Mildenhall and Haverhill eyed for metro stops into Cambridgeshire
- Credit: CAMBRIDGESHIRE AND PETERBOROUGH COMBINED AUTHORITY
A metro link being planned for Cambridgeshire could stretch into Mildenhall and Haverhill, it has emerged – with county chiefs describing it as a vote of confidence in the area’s economy.
The Cambridgeshire and Peterborough Combined Authority has been developing plans for the system, known as CAM, to help solve congestion problems in the region.
Indicative maps for the routes have included stops in west Suffolk at Haverhill and Mildenhall, and could form a vital transport corridor for people across Suffolk visiting Cambridge.
Councillors James Waters and John Griffiths, leaders of Forest Heath and St Edmundsbury councils in a joint statement said: “We are pleased to see that the Cambridgeshire and Peterborough Combined Authority has aspirations to included Mildenhall and Haverhill as part of the new metro network.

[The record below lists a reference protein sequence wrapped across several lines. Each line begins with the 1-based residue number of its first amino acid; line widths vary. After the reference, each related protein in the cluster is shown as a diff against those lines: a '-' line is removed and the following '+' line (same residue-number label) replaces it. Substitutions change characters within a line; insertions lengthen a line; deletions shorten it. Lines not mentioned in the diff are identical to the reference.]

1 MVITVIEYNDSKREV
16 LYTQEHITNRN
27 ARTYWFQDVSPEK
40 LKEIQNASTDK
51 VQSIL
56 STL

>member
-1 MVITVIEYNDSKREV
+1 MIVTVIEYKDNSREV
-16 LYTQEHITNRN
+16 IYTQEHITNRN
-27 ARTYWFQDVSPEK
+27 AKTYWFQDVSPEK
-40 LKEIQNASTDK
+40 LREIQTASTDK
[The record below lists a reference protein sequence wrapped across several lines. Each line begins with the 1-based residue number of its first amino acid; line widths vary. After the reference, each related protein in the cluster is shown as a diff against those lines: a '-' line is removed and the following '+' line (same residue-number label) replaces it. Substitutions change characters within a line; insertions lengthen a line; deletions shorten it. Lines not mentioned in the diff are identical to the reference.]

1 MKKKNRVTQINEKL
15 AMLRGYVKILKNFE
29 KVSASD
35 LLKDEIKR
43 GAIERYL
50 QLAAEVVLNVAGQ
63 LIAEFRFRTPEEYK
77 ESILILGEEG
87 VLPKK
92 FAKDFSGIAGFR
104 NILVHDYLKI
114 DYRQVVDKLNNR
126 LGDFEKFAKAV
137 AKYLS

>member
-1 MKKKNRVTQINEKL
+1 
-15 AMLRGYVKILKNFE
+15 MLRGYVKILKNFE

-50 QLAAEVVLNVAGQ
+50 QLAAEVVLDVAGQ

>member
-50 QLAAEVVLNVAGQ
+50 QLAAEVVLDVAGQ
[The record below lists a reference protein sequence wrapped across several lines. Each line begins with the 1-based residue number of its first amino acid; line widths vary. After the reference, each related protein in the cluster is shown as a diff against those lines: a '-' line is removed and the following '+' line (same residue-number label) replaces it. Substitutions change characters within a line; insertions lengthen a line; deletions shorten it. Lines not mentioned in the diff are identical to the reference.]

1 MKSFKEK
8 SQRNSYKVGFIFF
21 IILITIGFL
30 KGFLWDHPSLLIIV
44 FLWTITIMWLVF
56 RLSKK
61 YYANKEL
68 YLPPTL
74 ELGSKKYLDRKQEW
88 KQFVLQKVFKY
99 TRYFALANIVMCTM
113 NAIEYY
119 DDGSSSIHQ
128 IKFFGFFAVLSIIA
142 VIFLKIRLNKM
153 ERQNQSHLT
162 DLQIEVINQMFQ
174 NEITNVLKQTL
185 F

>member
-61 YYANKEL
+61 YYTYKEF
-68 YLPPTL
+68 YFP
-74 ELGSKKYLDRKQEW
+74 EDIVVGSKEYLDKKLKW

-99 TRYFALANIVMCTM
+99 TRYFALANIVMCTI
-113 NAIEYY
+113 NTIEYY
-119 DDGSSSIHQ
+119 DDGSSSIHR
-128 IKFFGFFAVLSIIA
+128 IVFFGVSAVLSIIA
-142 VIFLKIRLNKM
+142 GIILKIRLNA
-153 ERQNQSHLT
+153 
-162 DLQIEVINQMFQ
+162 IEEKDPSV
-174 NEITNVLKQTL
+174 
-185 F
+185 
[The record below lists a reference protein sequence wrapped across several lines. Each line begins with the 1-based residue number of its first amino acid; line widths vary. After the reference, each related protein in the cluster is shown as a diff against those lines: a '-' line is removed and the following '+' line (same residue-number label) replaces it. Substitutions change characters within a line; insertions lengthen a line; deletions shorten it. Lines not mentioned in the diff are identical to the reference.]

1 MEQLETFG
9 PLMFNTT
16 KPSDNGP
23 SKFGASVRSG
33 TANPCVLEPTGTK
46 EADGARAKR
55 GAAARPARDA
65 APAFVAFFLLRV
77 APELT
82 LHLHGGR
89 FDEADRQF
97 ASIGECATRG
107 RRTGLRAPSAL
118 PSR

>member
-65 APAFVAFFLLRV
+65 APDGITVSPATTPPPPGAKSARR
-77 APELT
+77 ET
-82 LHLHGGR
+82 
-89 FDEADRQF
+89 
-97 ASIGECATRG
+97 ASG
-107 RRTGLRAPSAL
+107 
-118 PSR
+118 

“This reinforces our argument that West Suffolk is part of the Cambridge sub-region and as such a national economic driver.
“We are in constant discussions with the Combined Authority and how we can work more closely.
“This is good news and we look forward to these proposals becoming a reality which would bring great benefits to our existing communities and businesses as well as bringing further investment and opportunities.”
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While no firm plans have been decided for the network, the outline business case is set for discussion by the Combined Authority in January.
The metro system will work as an autonomous tram system which runs on rubber wheels.
Cambridgeshire and Peterborough mayor James Palmer said many people in west Suffolk worked and shopped in Cambridgeshire, and would help aid house building, business links and transport between the two counties.
He said: “The corridor to Mildenhall will serve East Cambridgeshire, with the town itself also having the potential for growth, including at the RAF Mildenhall site.
“There has long been as aspiration to better connect Haverhill to the Greater Cambridge area, as well as better connecting the Biomedical Campus, Babraham Research Campus and Granta Park along the corridor, and the vision for the metro recognises this.
“The location of where people live and work does not stop at county borders, and nor does the economy and clearly any transport solution needs to reflect this.”